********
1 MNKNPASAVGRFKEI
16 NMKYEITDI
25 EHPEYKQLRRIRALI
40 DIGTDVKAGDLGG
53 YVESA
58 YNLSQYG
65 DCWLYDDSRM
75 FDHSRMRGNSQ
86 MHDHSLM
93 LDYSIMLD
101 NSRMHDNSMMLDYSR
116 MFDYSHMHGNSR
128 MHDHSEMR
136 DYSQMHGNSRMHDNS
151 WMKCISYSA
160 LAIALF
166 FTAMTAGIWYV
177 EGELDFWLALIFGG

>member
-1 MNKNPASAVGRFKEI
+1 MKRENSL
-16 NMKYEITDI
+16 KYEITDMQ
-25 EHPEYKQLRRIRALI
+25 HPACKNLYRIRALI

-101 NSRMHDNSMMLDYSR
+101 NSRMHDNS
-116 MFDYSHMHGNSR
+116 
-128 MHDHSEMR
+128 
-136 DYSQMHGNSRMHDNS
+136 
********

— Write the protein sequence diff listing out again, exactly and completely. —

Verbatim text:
1 MNKNPASAVGRFKEI
16 NMKYEITDI
25 EHPEYKQLRRIRALI
40 DIGTDVKAGDLGG
53 YVESA
58 YNLSQYG
65 DCWLYDDSRM
75 FDHSRMRGNSQ
86 MHDHSLM
93 LDYSIMLD
101 NSRMHDNSMMLDYSR
116 MFDYSHMHGNSR
128 MHDHSEMR
136 DYSQMHGNSRMHDNS
151 WMKCISYSA
160 LAIALF
166 FTAMTAGIWYV
177 EGELDFWLALIFGG

>member
-1 MNKNPASAVGRFKEI
+1 MKRENSL
-16 NMKYEITDI
+16 KYEITDMQ
-25 EHPEYKQLRRIRALI
+25 HPACKNLYRIRALI

-101 NSRMHDNSMMLDYSR
+101 NSRMHDNS
-116 MFDYSHMHGNSR
+116 
-128 MHDHSEMR
+128 
-136 DYSQMHGNSRMHDNS
+136 